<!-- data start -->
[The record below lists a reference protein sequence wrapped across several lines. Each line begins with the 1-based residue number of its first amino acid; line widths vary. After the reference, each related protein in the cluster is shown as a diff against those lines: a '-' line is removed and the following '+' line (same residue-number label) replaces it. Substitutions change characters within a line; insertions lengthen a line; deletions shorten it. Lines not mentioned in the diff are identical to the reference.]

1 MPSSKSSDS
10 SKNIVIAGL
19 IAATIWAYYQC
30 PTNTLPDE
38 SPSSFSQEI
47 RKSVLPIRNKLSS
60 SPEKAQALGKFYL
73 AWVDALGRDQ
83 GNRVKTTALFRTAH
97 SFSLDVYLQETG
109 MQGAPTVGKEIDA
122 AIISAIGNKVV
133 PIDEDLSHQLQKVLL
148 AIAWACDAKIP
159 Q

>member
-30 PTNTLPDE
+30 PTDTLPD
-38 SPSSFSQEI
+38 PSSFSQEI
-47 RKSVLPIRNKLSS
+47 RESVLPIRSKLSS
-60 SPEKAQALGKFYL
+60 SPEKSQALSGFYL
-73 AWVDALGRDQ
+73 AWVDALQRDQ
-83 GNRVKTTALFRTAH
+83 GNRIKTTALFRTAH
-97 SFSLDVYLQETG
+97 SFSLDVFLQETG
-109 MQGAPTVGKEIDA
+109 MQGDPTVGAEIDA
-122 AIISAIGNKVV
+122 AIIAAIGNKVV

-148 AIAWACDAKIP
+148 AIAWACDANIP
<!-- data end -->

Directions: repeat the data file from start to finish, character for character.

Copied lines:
[The record below lists a reference protein sequence wrapped across several lines. Each line begins with the 1-based residue number of its first amino acid; line widths vary. After the reference, each related protein in the cluster is shown as a diff against those lines: a '-' line is removed and the following '+' line (same residue-number label) replaces it. Substitutions change characters within a line; insertions lengthen a line; deletions shorten it. Lines not mentioned in the diff are identical to the reference.]

1 MPSSKSSDS
10 SKNIVIAGL
19 IAATIWAYYQC
30 PTNTLPDE
38 SPSSFSQEI
47 RKSVLPIRNKLSS
60 SPEKAQALGKFYL
73 AWVDALGRDQ
83 GNRVKTTALFRTAH
97 SFSLDVYLQETG
109 MQGAPTVGKEIDA
122 AIISAIGNKVV
133 PIDEDLSHQLQKVLL
148 AIAWACDAKIP
159 Q

>member
-30 PTNTLPDE
+30 PTDTLPD
-38 SPSSFSQEI
+38 PSSFSQEI
-47 RKSVLPIRNKLSS
+47 RESVLPIRSKLSS
-60 SPEKAQALGKFYL
+60 SPEKSQALSGFYL
-73 AWVDALGRDQ
+73 AWVDALQRDQ
-83 GNRVKTTALFRTAH
+83 GNRIKTTALFRTAH
-97 SFSLDVYLQETG
+97 SFSLDVFLQETG
-109 MQGAPTVGKEIDA
+109 MQGDPTVGAEIDA
-122 AIISAIGNKVV
+122 AIIAAIGNKVV

-148 AIAWACDAKIP
+148 AIAWACDANIP